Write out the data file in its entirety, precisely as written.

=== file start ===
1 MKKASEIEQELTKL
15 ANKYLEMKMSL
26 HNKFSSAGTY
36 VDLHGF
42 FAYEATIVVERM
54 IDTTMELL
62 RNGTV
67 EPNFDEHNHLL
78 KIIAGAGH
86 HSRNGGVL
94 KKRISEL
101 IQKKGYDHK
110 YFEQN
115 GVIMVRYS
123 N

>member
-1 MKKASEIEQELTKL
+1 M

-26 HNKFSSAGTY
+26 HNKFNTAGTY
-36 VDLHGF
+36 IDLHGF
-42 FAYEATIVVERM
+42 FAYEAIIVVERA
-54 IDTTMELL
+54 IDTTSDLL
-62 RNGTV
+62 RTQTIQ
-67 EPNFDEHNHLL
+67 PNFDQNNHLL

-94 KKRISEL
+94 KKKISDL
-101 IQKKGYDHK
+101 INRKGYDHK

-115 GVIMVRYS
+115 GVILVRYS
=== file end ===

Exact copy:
1 MKKASEIEQELTKL
15 ANKYLEMKMSL
26 HNKFSSAGTY
36 VDLHGF
42 FAYEATIVVERM
54 IDTTMELL
62 RNGTV
67 EPNFDEHNHLL
78 KIIAGAGH
86 HSRNGGVL
94 KKRISEL
101 IQKKGYDHK
110 YFEQN
115 GVIMVRYS
123 N

>member
-1 MKKASEIEQELTKL
+1 M

-26 HNKFSSAGTY
+26 HNKFNTAGTY
-36 VDLHGF
+36 IDLHGF
-42 FAYEATIVVERM
+42 FAYEAIIVVERA
-54 IDTTMELL
+54 IDTTSDLL
-62 RNGTV
+62 RTQTIQ
-67 EPNFDEHNHLL
+67 PNFDQNNHLL

-94 KKRISEL
+94 KKKISDL
-101 IQKKGYDHK
+101 INRKGYDHK

-115 GVIMVRYS
+115 GVILVRYS